This paper reports on results of a formal comparison of data excerpted from 3 different data sources regarding patients cared for in Italian Intensive Care Units (ICU) in 1992. The analysis was carried out in order to assess whether the administrative data routinely collected for reimbursement and policy issues are valid when compared with data from epidemiologic studies. First, using data from the Central Service for Health Planning (SCPS) a general description of the whole national scenario is shown. All the Italian data from 265 Italian hospitals having at least one ICU were analyzed. In these hospitals there were 2,357 ICU beds (4.3 beds/1000 inhabitants, with large regional variability). About 100,000 cases were identified (1% of all the hospital admissions received ICU care at some moment during the stay), with an overall hospital mortality rate of 17%. This estimate was largely different from those obtained from GiViTI data base (5100 patients from a national sample of 114 ICUs), where mortality rates were always higher (25 and 30%, for ICU and hospital mortality). Second, a more detailed analyses and comparison was carried out in the subsample of cases admitted in the Hospitals of the Regione Lombardia. In this case, beside the data from SCPS (No = 20580) and from GiViTI (No = 1121), the Regional data-base formed by all the discharge from 41 hospitals having at least one ICU were available (NO = 16674), allowing a formal comparison between estimates obtained from 3 different sources. In this sub-sample, although administrative data showed a good capability and satisfactory accuracy to describe the volume and socio-demographic and clinical characteristics of the cases when compared with GiViTI estimates, still a systematic underestimate of the overall ICU and hospital mortality was present. Moreover, an unexpected high rate of cases were apparently discharged alive from ICU (16.5 versus 32.6% in GiViTI). Tentative explanations and implications of these phenomena are discussed in the text. Finally, in the Lombardia sub-sample a formal description of the case-mix using the Diagnosis Related Group (DRG) system was carried out in order to identify strengths and limitations of this approach when adopted in the ICU setting. Overall, when data are analyzed according to the kind of Major Diagnostic Category (MDC), 75% of all cases were concentrated in 5 alone, with very peculiar concentration in some specific categories. For example, 45% of all the hospital admissions related to the multiple trauma were actually admitted in the ICU setting. At DRG level, fifty of the 493 DRGs available explained 65% of all the cases, showing an unexpected capability of this system to detect the ICU case-mix. The most represented surgical DRG was the number 107 (Coronary Arterial Bypass Graft, without catheterization) and the corresponding medical was the 28 (Cerebro Vascular Accident, excluding TIA).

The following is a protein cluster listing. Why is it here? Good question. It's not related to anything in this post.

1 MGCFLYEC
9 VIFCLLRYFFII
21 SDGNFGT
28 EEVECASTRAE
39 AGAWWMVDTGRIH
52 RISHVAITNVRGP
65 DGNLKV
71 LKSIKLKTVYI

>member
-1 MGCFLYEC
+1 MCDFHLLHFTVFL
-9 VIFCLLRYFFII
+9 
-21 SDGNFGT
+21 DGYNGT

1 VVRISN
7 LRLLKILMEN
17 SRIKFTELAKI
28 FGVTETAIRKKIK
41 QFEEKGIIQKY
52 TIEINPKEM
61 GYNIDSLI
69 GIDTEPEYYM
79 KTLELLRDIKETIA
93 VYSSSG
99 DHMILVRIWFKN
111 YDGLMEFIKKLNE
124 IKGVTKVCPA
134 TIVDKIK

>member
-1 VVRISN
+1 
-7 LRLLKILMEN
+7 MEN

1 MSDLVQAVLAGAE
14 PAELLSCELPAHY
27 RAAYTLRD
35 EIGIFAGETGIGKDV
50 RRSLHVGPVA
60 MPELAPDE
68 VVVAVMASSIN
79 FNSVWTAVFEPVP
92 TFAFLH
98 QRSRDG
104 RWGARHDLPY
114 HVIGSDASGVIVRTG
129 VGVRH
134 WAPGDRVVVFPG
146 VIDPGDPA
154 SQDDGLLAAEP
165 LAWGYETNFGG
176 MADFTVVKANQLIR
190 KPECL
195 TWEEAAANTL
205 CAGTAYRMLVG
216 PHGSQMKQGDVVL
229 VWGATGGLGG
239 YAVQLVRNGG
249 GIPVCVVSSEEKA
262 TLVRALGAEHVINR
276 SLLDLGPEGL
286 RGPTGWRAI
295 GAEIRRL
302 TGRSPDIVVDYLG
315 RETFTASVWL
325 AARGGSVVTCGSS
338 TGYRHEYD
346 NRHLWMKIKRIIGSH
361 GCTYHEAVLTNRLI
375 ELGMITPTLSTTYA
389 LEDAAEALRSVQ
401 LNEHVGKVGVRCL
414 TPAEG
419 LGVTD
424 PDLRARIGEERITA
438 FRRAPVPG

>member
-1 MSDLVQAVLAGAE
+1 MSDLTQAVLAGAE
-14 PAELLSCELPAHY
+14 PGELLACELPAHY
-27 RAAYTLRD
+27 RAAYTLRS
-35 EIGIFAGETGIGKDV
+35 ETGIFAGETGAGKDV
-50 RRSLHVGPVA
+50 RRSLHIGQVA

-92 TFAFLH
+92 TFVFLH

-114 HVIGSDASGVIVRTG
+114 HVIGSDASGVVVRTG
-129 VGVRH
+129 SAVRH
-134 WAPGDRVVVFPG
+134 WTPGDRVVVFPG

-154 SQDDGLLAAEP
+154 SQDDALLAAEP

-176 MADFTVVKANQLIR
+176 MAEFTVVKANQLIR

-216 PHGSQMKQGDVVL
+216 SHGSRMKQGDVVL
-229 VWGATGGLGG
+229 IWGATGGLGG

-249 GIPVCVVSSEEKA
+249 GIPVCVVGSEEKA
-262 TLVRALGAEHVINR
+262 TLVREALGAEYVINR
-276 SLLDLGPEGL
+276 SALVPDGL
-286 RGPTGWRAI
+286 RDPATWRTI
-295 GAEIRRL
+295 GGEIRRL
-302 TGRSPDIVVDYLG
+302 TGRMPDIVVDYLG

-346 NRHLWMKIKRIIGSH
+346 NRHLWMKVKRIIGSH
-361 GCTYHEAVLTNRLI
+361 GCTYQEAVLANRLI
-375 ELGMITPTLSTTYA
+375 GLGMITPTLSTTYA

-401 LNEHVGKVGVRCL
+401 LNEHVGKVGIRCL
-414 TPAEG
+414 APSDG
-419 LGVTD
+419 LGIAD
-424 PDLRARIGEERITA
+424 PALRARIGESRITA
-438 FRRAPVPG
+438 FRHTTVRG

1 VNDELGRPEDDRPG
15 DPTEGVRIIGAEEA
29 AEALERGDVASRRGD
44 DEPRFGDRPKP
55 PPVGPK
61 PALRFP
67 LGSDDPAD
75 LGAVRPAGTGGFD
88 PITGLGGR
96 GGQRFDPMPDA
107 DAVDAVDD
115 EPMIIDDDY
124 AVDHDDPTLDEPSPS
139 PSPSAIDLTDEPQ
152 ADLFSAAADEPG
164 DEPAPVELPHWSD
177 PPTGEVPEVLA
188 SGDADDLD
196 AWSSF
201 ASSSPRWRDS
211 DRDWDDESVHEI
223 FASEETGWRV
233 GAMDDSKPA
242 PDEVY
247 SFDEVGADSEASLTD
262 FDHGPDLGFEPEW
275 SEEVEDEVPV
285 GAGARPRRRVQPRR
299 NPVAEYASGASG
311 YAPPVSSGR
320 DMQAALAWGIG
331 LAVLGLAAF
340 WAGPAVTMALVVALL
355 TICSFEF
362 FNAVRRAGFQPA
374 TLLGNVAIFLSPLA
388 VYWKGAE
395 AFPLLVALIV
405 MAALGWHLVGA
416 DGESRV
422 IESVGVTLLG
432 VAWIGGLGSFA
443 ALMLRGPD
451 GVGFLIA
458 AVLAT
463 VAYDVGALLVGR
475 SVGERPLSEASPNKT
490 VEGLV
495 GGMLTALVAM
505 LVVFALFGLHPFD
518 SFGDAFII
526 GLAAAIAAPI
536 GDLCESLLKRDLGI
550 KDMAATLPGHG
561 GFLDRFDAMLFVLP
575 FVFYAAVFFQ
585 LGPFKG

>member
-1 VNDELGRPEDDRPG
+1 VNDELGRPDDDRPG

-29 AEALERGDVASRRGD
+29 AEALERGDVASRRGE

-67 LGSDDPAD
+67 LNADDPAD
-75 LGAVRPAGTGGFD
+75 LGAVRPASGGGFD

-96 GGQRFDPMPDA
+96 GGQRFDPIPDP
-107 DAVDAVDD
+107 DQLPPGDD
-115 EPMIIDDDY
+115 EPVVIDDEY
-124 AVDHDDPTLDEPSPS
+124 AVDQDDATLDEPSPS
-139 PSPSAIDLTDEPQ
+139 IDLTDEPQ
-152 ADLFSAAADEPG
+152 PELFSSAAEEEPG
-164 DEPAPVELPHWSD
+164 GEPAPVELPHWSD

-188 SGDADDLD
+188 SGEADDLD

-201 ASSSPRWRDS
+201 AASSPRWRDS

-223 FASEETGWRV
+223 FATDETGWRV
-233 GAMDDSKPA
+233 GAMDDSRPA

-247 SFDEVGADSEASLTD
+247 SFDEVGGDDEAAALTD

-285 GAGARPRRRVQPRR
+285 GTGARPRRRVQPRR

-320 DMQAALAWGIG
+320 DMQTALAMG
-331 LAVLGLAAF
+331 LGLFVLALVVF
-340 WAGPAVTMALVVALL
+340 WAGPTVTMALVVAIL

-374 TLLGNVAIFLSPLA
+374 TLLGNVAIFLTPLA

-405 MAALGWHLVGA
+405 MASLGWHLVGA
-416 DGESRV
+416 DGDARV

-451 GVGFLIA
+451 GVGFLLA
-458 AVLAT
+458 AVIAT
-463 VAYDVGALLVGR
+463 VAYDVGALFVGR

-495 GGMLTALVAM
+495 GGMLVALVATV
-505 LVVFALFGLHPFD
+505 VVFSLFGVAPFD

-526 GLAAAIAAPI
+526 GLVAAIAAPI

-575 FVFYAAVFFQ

|Translated title of the contribution||Evaluation of activity in intensive care. A comparison of administrative and epidemiologic data|
|Number of pages||15|
|Publication status||Published - Mar 1996|
ASJC Scopus subject areas
- Anesthesiology and Pain Medicine